Fish species used to prioritize culvert remediation within priority sub-systems of the Upper Coosa River system
Family common name
Maximum total length (cm)
Minimum watershed size (km2)
Hybopsis sp. cf. H. winchelli
Macrhybopsis sp. cf. M. aestivalis
Etheostoma sp. cf. E. brevirostrum
Site Selection for Culvert Assessment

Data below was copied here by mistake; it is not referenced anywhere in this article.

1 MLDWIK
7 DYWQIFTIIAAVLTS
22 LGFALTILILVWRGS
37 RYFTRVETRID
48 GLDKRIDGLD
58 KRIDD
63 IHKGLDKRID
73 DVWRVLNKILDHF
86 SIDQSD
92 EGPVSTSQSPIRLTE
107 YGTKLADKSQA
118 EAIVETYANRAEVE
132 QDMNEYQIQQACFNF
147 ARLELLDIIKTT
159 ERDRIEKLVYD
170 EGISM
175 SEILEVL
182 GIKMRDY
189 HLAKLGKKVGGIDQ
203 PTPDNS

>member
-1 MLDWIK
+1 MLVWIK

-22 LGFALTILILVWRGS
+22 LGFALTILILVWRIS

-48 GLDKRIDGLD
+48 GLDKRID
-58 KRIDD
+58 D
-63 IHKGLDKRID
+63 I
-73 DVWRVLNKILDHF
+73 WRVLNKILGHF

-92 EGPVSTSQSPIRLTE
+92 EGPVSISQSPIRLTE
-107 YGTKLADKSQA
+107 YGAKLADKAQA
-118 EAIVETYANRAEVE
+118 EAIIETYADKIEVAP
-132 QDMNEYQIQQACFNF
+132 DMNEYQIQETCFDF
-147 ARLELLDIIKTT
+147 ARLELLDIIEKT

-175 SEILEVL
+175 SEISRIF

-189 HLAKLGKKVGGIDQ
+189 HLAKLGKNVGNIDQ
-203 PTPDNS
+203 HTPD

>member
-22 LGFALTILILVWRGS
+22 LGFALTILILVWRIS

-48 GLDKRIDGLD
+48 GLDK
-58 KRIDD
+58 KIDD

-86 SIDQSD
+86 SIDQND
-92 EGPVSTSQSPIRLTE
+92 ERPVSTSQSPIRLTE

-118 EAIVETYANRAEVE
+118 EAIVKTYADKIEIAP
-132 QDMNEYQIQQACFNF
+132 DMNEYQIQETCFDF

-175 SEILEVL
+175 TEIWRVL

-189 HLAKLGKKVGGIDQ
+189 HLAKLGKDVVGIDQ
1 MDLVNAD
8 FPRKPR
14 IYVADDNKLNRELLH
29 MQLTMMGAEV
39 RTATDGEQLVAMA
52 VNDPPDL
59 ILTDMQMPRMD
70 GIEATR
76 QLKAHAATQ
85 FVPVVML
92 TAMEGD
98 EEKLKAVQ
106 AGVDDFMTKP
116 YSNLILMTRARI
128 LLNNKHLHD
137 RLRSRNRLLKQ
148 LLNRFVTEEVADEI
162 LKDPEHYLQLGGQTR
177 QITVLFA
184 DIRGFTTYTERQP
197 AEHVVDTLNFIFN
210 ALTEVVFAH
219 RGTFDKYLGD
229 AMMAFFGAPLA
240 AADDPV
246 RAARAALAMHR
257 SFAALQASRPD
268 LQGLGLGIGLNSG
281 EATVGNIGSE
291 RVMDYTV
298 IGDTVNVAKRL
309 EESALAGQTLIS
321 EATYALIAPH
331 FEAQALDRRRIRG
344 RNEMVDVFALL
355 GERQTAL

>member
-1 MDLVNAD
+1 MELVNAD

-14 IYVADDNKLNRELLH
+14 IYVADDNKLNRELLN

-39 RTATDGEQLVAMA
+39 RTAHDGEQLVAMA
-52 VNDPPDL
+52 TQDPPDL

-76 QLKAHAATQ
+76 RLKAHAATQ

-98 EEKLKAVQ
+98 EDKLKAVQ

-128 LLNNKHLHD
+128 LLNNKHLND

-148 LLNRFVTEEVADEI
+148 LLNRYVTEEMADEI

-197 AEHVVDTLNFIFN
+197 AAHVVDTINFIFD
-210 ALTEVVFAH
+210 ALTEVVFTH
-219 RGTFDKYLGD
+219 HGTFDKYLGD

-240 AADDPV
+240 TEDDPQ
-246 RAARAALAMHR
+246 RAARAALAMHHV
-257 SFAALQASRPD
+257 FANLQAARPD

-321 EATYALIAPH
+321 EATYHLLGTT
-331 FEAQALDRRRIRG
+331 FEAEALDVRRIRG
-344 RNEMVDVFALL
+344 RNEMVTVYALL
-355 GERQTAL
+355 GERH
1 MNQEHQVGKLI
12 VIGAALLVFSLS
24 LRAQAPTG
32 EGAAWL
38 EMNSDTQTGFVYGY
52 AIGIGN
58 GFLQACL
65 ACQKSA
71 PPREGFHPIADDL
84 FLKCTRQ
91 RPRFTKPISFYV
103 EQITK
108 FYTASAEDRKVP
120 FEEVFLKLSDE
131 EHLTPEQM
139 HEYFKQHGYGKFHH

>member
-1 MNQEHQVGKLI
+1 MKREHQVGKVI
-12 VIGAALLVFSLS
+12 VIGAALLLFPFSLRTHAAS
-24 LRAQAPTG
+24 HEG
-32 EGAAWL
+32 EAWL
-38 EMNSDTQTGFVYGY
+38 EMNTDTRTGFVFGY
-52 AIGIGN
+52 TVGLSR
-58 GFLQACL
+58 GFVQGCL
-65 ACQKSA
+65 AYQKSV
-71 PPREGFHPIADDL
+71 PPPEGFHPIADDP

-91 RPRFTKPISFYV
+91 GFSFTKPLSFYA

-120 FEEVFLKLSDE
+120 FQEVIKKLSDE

We created a stream drainage network based on a 30-m resolution digital elevation model and the 1:24,000 National Hydrography Dataset (NHD) for the project area. Streams were created using ArcHydro 9 Toolbox with ArcGIS 9.2 (Esri, Redlands, California) and were set to originate at 120 cells (i.e., 0.1 km2 drainages). Using the 1997 1:24,000 Georgia Department of Transportation (GDOT) road coverage, we recorded the intersection of all streams and road crossings. We also mapped locations of impoundments using National Inventory of Dams, NHD, and dams identified in aerial photography of the study area (Appendix). To narrow the pool of sites for field inspections, we omitted all road crossings likely to be bridges based on drainage area over 52 km2 (based on GDOT policy). Additionally, all crossings within 500 m downstream of an impoundment were eliminated from further consideration; dams were considered impassable by fishes, and thus habitat gained by remediating a near-by downstream culvert would be minor. Similarly, because impoundments did not provide suitable habitat for the target fish species, road crossings upstream of an impoundment were eliminated if: (1) the crossing was within 250 meters of the impoundment border (exclusive to impoundment outlines documented within the NHD); (2) the crossing was within 250 meters of any plotted impoundment; or (3) the drainage size above the impoundment was less than 1 km2 (i.e., considered too small to support populations of target fish species).